Friedrich Nietzsche opined that “that which does not kill us makes us stronger.” GE engineer Joseph Vinciquerra is putting the idea to the test.
Vinciquerra runs the Materials Processing and Testing Lab at GE Global Research and does mean things to some of the toughest materials. “The end products made from some of these materials serve in the hottest and most challenging parts of our jet engines and gas turbines,” he says. “We are turning all the knobs during the testing process to study – and eventually optimize – the resulting mechanical properties.”
One apparatus in Vinciquerra’s lab can heat up samples to 2,000 degrees Fahrenheit, the temperature inside an active volcano, and expose them to 100,000 pounds of pressure. He and his team use it to study how the extreme environment helps change their strength, toughness and other properties.
“The speed and temperature of forging, for example, can be used to manipulate the crystalline structure and the grain boundaries inside the material,” Vinciquerra says. “They can make the parts stronger and we are continually working to optimize their mechanical properties on a very fine scale.”
Surviving the volcanic heat in Vinciquerra’s lab is a short-lived victory. When specimens cool off, he and his team slice them into thin “coupons” for more mechanical and structural testing to investigate how the materials will perform in real-world environments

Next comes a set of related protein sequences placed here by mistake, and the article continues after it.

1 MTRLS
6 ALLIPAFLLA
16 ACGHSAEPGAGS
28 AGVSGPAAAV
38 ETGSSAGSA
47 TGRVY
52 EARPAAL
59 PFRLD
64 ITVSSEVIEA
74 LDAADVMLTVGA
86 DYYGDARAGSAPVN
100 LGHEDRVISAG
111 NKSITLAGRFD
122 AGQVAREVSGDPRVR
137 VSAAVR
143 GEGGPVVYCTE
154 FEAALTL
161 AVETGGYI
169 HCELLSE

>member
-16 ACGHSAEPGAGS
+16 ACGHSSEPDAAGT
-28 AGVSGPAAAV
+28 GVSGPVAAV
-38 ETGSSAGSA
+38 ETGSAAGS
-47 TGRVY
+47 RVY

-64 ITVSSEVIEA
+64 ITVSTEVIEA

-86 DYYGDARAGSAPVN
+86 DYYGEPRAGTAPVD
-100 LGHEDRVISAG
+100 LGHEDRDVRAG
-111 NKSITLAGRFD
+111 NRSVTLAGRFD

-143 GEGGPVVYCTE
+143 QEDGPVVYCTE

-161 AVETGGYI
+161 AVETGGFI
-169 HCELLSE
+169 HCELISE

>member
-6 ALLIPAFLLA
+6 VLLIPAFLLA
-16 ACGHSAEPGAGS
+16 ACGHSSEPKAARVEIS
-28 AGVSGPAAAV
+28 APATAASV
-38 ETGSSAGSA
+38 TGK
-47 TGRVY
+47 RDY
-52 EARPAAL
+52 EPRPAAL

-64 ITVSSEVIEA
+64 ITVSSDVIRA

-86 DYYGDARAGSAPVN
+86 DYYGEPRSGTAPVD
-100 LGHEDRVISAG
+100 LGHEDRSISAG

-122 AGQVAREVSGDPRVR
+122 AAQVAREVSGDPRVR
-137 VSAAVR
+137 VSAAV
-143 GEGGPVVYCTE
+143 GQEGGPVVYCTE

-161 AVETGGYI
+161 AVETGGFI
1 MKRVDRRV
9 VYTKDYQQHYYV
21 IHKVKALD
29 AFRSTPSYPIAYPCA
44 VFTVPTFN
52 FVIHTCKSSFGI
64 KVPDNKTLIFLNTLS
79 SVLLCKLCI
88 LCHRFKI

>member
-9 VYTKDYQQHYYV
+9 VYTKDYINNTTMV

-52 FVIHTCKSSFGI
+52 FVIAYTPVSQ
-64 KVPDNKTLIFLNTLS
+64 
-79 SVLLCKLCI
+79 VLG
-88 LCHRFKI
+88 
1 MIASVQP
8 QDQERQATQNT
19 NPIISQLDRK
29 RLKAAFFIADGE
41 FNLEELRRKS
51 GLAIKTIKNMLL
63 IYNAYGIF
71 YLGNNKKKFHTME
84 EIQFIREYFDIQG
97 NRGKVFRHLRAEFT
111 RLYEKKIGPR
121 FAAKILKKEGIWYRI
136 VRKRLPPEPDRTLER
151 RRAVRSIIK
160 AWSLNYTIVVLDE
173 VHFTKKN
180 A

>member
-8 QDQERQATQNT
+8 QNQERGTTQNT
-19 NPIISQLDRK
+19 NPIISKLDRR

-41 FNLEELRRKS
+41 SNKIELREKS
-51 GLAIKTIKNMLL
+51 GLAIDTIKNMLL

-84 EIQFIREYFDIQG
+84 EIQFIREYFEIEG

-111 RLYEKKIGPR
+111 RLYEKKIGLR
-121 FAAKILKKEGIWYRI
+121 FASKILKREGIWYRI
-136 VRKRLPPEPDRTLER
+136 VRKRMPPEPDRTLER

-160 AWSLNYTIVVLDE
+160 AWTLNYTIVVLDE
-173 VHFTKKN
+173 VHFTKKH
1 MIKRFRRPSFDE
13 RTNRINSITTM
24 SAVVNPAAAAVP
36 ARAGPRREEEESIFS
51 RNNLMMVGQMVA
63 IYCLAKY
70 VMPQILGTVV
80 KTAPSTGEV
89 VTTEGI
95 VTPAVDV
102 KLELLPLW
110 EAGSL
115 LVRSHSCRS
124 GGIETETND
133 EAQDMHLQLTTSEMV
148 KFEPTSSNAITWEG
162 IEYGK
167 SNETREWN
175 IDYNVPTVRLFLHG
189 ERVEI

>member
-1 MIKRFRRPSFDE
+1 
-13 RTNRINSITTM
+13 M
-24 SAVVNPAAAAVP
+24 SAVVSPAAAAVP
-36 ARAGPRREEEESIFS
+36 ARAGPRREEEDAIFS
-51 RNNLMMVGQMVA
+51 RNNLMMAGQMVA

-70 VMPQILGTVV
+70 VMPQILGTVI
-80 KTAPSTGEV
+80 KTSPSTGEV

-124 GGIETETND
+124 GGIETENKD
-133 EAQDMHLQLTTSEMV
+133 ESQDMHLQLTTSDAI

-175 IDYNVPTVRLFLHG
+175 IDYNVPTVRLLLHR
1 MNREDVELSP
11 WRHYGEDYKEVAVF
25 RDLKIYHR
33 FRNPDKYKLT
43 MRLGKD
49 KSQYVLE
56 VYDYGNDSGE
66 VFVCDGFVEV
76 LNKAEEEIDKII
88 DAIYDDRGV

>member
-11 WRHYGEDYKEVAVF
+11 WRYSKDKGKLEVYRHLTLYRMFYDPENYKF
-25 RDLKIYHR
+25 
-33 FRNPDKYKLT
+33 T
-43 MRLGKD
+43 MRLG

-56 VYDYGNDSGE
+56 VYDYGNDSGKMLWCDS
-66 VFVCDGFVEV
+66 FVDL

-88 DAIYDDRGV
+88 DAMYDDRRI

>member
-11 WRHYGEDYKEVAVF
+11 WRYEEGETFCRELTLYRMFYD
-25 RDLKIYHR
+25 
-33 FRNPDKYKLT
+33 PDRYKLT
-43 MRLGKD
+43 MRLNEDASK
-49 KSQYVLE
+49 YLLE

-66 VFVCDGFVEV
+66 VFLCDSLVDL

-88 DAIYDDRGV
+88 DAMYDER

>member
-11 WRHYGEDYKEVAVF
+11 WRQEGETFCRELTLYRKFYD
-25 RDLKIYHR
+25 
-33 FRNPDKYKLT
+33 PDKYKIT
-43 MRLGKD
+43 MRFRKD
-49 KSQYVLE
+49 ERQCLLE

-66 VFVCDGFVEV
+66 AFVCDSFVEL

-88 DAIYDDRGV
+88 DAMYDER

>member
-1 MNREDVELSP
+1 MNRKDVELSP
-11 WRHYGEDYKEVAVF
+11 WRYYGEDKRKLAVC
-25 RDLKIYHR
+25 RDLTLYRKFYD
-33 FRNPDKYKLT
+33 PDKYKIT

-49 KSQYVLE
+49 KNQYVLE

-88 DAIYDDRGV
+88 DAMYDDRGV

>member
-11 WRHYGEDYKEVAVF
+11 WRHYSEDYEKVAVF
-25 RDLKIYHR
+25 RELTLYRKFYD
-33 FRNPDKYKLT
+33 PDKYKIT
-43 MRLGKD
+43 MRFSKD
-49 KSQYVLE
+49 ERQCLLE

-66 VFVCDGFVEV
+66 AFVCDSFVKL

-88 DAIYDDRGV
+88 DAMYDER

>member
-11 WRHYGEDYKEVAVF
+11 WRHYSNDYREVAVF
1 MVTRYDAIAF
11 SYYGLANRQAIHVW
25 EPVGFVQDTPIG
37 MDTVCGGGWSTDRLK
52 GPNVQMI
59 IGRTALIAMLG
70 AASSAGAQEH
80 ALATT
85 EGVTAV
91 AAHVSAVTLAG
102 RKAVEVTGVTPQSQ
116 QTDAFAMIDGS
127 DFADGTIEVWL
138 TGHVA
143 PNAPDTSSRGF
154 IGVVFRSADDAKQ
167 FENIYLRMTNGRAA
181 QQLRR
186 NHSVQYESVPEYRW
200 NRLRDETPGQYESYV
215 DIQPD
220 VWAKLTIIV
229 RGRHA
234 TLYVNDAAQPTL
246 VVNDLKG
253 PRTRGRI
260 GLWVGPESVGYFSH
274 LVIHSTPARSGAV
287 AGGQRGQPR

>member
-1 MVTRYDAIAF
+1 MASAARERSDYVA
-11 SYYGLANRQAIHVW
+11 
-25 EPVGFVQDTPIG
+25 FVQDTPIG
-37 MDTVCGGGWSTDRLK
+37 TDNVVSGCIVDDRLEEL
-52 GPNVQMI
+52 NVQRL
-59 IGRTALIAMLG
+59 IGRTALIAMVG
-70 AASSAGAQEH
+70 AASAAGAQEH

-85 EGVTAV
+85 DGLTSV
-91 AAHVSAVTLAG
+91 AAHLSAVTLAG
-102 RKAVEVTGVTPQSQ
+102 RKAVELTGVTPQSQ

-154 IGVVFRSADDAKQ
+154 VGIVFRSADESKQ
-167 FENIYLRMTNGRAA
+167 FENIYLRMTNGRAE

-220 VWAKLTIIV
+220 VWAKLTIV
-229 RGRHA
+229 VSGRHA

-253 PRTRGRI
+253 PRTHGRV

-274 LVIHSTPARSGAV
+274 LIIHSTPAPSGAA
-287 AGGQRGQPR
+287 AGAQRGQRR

Vinciquerra says that his team helps GE’s material scientists and engineers understand all the processing and property variables so that they can pass on the best combinations to larger-scale production. The idea is to continually refine and advance GE materials to make parts that are more resistant to fatigue, creep and stress ruptures in extreme conditions.
GE recently sent a film crew to Vinciquerra’s lab and other materials testing facilities at GE Global Research to gather video for its #SpringBreakIt social media campaign. Among the things they captured were Vinciquerra’s micro-forge tests, an erosion test for studying coatings working inside jet engines and a drop test using 5,000 pounds of force to test advanced composites.
When they finished, they turned the testing machines on fish bowls, baseballs, ceramic birds and glass turtle, among other things. It’s safe to say that none of them became stronger, or even in one piece.